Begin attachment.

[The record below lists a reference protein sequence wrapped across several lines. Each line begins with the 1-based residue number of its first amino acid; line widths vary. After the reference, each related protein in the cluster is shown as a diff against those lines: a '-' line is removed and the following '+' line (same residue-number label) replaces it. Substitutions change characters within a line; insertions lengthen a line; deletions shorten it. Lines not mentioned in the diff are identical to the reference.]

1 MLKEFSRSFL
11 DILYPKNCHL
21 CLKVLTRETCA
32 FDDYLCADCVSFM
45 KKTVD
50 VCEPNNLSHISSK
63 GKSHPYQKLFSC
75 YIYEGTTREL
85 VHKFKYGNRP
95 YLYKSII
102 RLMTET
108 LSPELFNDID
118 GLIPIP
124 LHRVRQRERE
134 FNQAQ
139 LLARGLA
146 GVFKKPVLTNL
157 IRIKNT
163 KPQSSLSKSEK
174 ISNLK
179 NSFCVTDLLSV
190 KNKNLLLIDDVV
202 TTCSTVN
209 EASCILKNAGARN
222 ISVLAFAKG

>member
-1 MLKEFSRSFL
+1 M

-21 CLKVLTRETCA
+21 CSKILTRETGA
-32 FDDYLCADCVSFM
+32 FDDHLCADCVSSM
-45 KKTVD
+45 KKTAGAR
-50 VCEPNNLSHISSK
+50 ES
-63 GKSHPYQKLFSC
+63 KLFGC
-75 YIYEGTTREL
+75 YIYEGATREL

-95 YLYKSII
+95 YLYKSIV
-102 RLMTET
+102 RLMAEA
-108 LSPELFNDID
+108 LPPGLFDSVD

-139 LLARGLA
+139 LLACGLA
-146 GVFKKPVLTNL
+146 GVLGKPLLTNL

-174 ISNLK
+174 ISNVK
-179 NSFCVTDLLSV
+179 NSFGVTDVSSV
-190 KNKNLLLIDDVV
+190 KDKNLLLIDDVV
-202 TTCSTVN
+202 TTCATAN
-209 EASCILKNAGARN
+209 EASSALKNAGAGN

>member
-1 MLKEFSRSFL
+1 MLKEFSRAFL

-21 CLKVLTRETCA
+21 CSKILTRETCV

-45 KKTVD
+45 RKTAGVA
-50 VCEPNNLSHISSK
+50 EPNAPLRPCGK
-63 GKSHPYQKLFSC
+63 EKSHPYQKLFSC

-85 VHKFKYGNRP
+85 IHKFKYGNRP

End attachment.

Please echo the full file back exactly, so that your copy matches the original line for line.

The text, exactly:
[The record below lists a reference protein sequence wrapped across several lines. Each line begins with the 1-based residue number of its first amino acid; line widths vary. After the reference, each related protein in the cluster is shown as a diff against those lines: a '-' line is removed and the following '+' line (same residue-number label) replaces it. Substitutions change characters within a line; insertions lengthen a line; deletions shorten it. Lines not mentioned in the diff are identical to the reference.]

1 MLKEFSRSFL
11 DILYPKNCHL
21 CLKVLTRETCA
32 FDDYLCADCVSFM
45 KKTVD
50 VCEPNNLSHISSK
63 GKSHPYQKLFSC
75 YIYEGTTREL
85 VHKFKYGNRP
95 YLYKSII
102 RLMTET
108 LSPELFNDID
118 GLIPIP
124 LHRVRQRERE
134 FNQAQ
139 LLARGLA
146 GVFKKPVLTNL
157 IRIKNT
163 KPQSSLSKSEK
174 ISNLK
179 NSFCVTDLLSV
190 KNKNLLLIDDVV
202 TTCSTVN
209 EASCILKNAGARN
222 ISVLAFAKG

>member
-1 MLKEFSRSFL
+1 M

-21 CLKVLTRETCA
+21 CSKILTRETGA
-32 FDDYLCADCVSFM
+32 FDDHLCADCVSSM
-45 KKTVD
+45 KKTAGAR
-50 VCEPNNLSHISSK
+50 ES
-63 GKSHPYQKLFSC
+63 KLFGC
-75 YIYEGTTREL
+75 YIYEGATREL

-95 YLYKSII
+95 YLYKSIV
-102 RLMTET
+102 RLMAEA
-108 LSPELFNDID
+108 LPPGLFDSVD

-139 LLARGLA
+139 LLACGLA
-146 GVFKKPVLTNL
+146 GVLGKPLLTNL

-174 ISNLK
+174 ISNVK
-179 NSFCVTDLLSV
+179 NSFGVTDVSSV
-190 KNKNLLLIDDVV
+190 KDKNLLLIDDVV
-202 TTCSTVN
+202 TTCATAN
-209 EASCILKNAGARN
+209 EASSALKNAGAGN

>member
-1 MLKEFSRSFL
+1 MLKEFSRAFL

-21 CLKVLTRETCA
+21 CSKILTRETCV

-45 KKTVD
+45 RKTAGVA
-50 VCEPNNLSHISSK
+50 EPNAPLRPCGK
-63 GKSHPYQKLFSC
+63 EKSHPYQKLFSC

-85 VHKFKYGNRP
+85 IHKFKYGNRP